I think we should be very careful not to accuse motivations and intentions. I might happen to disagree with certain actions myself, but to question the leadership's hearts and intentions is wrong. In their efforts to see that all the sheep are cared for they might be making decisions that the GA will find unwise or unbiblical or unpresbyterian, but it doesn't mean their intention is to play "word games." That terminology is generally used for deceit and evasion, and I think we should not imply that.
  26. Semper Fidelis

    Semper Fidelis 2 Timothy 2:24-25 Staff Member

    I appreciate your candor, Mason, and I recognize you're not a spokesman for Redeemer any more than I'm a spokesman for the PCA.

    What I find problematic is that, from my perception (and many others), this is so much "I don't like the PCA decision so my minority position becomes de-facto position at Redeemer...."

    There is a reason for Presbyterian government and it sometimes requires that men put their personal opinions aside and submit for the unity of the faith. I'm a grown man who has lived under authority for my entire adult life and it gives me a certain perspective about what is prudent and what is foolish when it comes to authority. There are things that I know I could get away with in a court of law but these are the same things I would never do because it would violate the spirit of demonstrating that I am a professional who is committed to honoring those in authority over me.

    My three year old will pick up a toy during devotions in the kids' room at night. I'll tell her to put it down but she will subtlely stick out her hand and touch the toy. Would I be able to convict her in a court of law for disobedience? It doesn't matter because we instinctively know when a child or an adult is reaching out and getting their way to try to skirt the policy of the higher court.

    The way to demonstrate respect to the form of government we have in the PCA is Godly appeal. The way to demonstrate that we believe in the Providence of God is to wait on His timing. Reaching out and "touching the toy" when the higher court has ruled demonstrates an Independent and not a Presbyterian spirit. What the local Church believes they gain in one issue tears the Church apart with their unwillingness to submit to the Church out of love and respect.
  27. ColdSilverMoon

    ColdSilverMoon Puritan Board Senior


    From my experience in different PCA churches, visibly there is no difference between what ordained deacons do at other churches and what unordained deacons/deaconesses do at Redeemer. I'm not an elder or deacon, so I don't know what goes on at meetings at any of these churches. But in terms of outward appearance, there is no obvious difference in terms of the actual, physical work.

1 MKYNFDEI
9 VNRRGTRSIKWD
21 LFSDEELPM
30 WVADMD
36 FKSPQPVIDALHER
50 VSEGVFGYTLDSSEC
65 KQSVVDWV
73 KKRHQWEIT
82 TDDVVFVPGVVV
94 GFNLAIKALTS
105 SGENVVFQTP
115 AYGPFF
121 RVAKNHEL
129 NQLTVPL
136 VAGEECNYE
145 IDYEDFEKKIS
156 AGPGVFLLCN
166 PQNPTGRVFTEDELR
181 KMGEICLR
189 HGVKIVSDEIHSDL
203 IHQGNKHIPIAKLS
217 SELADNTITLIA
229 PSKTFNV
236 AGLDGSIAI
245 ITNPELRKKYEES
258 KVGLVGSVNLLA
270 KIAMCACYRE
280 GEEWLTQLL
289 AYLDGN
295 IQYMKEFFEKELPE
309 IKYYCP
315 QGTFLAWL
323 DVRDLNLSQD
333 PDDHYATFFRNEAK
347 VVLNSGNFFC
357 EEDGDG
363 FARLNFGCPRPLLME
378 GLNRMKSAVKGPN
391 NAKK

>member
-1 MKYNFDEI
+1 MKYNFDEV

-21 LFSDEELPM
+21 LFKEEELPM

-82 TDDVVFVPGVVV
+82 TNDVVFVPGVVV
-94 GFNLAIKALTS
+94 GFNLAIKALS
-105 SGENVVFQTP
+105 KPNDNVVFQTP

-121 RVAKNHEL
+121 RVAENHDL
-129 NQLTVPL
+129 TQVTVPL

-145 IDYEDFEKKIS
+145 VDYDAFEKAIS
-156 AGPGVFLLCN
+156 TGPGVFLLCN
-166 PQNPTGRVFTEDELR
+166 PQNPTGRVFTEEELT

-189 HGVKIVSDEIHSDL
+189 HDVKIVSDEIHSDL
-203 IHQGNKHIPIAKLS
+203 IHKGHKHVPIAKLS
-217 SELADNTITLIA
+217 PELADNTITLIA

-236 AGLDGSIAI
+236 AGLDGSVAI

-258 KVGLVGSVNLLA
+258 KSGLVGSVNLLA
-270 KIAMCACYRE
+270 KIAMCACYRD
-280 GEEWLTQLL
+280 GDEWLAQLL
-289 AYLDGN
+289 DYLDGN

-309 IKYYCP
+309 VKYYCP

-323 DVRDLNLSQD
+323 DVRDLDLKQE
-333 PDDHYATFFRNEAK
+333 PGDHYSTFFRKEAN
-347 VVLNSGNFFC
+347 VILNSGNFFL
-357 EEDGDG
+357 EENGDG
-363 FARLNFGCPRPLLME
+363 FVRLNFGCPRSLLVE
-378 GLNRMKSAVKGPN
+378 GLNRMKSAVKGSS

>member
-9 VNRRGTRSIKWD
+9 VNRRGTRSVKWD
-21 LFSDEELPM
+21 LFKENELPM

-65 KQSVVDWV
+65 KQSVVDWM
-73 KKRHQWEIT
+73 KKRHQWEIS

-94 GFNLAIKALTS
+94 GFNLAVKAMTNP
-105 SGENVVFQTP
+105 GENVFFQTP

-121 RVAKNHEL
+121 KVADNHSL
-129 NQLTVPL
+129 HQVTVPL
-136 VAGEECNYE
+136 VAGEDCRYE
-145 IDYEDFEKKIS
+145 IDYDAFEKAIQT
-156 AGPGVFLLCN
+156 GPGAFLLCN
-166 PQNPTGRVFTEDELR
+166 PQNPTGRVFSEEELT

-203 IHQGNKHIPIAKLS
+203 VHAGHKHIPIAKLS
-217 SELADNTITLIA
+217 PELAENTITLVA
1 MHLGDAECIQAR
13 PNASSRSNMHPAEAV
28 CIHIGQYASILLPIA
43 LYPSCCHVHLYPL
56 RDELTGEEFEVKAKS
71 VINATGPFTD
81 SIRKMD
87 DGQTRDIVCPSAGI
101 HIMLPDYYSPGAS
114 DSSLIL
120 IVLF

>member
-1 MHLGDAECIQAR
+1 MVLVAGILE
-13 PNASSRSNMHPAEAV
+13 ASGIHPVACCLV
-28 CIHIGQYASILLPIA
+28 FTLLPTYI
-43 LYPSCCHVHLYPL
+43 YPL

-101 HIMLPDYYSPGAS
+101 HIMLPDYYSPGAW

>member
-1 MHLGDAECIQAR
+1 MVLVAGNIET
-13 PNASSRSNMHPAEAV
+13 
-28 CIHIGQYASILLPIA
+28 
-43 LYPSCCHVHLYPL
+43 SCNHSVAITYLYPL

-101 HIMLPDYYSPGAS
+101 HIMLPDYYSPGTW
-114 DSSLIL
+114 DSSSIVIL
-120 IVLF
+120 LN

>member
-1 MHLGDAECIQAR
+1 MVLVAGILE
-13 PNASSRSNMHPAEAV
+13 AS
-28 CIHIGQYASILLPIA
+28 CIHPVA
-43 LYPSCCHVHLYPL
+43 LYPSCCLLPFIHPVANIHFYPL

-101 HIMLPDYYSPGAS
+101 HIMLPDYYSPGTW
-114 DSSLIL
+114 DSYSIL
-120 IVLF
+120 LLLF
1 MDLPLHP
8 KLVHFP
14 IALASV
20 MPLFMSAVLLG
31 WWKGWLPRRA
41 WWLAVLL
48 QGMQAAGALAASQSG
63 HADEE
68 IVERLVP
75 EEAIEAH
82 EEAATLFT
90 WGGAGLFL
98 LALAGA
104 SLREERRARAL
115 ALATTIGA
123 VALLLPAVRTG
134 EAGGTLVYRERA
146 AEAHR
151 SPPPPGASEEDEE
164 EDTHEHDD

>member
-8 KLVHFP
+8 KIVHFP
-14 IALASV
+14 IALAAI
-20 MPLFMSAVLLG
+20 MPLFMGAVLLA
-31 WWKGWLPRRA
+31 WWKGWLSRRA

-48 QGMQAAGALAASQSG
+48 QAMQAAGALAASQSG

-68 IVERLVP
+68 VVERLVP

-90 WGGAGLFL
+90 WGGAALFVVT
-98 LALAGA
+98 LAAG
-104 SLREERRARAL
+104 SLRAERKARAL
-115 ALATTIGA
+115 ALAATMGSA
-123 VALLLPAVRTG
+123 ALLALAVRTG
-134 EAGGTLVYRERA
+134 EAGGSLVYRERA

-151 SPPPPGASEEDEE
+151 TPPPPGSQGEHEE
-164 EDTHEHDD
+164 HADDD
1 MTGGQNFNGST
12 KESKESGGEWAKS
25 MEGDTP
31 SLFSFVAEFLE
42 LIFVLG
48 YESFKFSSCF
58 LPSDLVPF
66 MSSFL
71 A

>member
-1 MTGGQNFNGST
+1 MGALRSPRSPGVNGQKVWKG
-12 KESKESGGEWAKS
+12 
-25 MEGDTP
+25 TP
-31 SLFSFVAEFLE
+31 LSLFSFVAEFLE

This will probably be my last post in this thread. I think my position is known, and hopefully I've accurately articulated the position of Redeemer. This is a great discussion, in my opinion - this issue shows the health of the PCA, not its unhealth. That Godly men like Tim Keller and Ligon Duncan can write thoughtful, civil, Scripture-based articles from opposite ends of this issue speaks volumes about the caliber of the leadership in this denomination. Furthermore, it seems as though everything in debating/discussing this has been done appropriately within the court system of the denomination, and I expect everyone will submit when decisions are made in order to maintain unity. All of that points to a thriving presbyterian system that we should be thankful for. We all want the right thing to be done based on Scriptural principles. If that means my church will rebuked and compelled to change its current practice, so be it; if not, I will be equally thankful.
  28. Romans922

    Romans922 Puritan Board Professor


    Therein lies the problem. If there is no visible difference from one who is ordained and one who is not ordained, then there is definitely a misunderstanding of what ordination is and what it means (and the authority that comes with it).
  29. Edward

    Edward Puritanboard Commissioner

    If the decision is in favor of deaconesses, I am quite sure that there will be a split.

    If the decision is to uphold the BCO, history has shown that departure rather than submission should not be a surprise when it comes to the role of women.

    And is grudging submission by those whose heart has not been changed a healthy thing for the body?
  30. toddpedlar

    toddpedlar Iron Dramatist

    I think Mason is right in what Redeemer and others will do if faced with a negative verdict in this instance... they will continue to do exactly what they're now doing, but will actually ordain men among the diaconate, but they and the women will have exactly the same roles. In other words, they will not change their practice in any concrete sense. I'm not sure which situation is worse - that one, or the current, neither of which are in line with the BCO.